CDA member begins tenure as Assembly member

Jim Wood, DDS, a general dentist in Cloverdale since 1987, is settling into office after winning the 2nd Assembly District seat in last November’s election.

Wood now serves as the only dentist in the California Legislature and in addition to representing the residents in his district, which covers all or part of Del Norte, Humboldt, Mendocino, Trinity and Sonoma counties, he plans to advocate for the profession.

Wood has a long history in organized dentistry. After first becoming involved with the Redwood Empire Dental Society (where he served as president in 2000-01), he was appointed to the CDA Council on Legislation (now the Government Affairs Council) and served as a CDA trustee and chair of CalDPAC.

CDA Update staff recently spoke to Wood about how his new role in the Legislature is going and what he plans to focus on moving forward.

Below are excerpts from the interview.

What are your first impressions of working in the Legislature?

My first couple of weeks in the Legislature have been a whirlwind, but we are settling in nicely. I am not sure I can imagine a more dramatic transition in environment than going from my family dental practice in rural Cloverdale, to the hubbub of the Capitol. Already, I feel like I have learned more than I thought possible, and there is still so much to cover. I would not have been able to get this far without great help along the way. My friends at CDA, around the Capitol and now my great staff, have been tremendously helpful and supportive. I sense a strong desire among my freshman colleagues to work together, regardless of party affiliation. Overall, my first impression is a positive one, very different from Cloverdale, but I am really excited about what the future holds.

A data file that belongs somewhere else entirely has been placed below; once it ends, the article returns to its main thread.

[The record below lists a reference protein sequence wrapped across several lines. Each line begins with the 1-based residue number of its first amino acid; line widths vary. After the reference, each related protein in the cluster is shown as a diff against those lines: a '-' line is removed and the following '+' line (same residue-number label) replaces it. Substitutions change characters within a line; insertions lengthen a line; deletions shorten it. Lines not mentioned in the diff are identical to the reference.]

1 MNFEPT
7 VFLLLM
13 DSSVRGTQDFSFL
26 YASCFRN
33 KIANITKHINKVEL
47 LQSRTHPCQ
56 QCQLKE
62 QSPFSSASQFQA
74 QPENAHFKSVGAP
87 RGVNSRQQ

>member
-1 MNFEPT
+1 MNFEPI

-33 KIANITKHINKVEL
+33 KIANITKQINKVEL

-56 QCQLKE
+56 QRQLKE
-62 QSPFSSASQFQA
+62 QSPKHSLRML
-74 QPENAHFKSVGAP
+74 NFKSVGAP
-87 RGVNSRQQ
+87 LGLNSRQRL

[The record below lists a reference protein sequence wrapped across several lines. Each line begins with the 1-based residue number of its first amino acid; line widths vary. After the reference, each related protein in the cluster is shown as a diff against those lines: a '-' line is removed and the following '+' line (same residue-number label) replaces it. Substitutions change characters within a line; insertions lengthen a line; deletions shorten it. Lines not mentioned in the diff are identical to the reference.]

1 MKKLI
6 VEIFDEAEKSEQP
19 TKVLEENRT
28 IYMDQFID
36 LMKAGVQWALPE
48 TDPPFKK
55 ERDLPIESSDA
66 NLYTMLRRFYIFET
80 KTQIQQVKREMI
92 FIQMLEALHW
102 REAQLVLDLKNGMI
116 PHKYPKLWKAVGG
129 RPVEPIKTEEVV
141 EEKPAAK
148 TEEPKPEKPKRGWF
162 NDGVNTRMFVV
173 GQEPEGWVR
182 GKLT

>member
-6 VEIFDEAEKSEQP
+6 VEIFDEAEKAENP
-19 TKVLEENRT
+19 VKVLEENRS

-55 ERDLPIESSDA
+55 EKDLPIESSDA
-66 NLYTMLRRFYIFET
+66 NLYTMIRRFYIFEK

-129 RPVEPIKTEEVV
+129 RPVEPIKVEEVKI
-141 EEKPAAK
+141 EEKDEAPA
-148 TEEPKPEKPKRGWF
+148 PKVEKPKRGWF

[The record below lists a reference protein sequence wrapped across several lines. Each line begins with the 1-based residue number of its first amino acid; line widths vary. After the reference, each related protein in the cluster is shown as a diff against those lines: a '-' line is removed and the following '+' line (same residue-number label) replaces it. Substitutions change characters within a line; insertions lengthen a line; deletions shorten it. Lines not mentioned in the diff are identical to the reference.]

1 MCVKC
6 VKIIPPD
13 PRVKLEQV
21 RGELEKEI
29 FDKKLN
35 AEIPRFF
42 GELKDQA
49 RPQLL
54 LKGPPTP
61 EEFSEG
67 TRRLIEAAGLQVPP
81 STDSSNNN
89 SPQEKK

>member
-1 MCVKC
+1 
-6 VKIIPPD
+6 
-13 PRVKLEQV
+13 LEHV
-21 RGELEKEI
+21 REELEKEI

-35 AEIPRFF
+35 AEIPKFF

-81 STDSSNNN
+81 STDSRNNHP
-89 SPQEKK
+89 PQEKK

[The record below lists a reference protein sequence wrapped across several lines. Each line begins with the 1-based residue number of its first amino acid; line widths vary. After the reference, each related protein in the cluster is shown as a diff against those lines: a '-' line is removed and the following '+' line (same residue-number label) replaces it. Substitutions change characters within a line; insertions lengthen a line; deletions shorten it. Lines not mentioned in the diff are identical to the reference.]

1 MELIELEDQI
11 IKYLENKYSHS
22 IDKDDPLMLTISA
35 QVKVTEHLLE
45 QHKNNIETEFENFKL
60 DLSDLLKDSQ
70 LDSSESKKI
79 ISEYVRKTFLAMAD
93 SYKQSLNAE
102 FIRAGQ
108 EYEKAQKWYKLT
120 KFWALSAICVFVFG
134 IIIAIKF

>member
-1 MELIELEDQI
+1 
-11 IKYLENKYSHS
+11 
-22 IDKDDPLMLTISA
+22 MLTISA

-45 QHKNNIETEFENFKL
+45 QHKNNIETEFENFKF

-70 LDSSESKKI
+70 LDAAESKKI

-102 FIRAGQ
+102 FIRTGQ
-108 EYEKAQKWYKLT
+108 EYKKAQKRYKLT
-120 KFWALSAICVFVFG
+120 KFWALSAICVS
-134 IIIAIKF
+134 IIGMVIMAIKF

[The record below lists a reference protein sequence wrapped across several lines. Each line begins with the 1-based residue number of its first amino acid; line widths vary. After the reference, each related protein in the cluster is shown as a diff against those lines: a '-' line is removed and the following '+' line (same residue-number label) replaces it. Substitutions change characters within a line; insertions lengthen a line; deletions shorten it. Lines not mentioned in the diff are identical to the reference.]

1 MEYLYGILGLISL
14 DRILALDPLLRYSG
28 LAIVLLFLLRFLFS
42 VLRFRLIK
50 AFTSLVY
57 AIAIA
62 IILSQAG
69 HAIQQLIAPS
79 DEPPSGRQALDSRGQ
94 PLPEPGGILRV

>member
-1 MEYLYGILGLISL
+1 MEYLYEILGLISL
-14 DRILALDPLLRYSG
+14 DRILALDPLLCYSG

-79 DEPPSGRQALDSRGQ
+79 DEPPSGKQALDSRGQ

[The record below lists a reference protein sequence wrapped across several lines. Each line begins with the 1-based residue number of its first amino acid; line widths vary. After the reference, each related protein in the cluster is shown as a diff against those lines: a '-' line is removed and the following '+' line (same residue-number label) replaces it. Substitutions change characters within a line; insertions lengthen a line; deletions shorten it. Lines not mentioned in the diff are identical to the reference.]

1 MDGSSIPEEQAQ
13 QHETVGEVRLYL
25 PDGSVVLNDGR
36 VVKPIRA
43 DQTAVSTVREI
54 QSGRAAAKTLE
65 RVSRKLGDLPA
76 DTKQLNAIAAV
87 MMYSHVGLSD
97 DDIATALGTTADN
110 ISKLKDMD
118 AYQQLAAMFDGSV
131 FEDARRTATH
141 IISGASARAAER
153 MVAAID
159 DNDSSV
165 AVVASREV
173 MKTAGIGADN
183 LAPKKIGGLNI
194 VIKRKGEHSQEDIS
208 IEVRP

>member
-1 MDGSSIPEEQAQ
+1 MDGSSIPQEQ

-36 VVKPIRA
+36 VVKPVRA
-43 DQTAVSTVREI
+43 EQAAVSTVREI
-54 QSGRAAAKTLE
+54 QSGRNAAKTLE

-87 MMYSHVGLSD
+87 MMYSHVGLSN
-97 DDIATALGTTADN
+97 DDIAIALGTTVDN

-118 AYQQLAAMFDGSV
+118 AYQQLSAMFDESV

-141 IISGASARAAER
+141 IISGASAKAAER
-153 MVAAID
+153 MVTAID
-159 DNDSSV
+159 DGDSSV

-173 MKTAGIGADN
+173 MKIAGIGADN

What issues are you planning to focus on this year?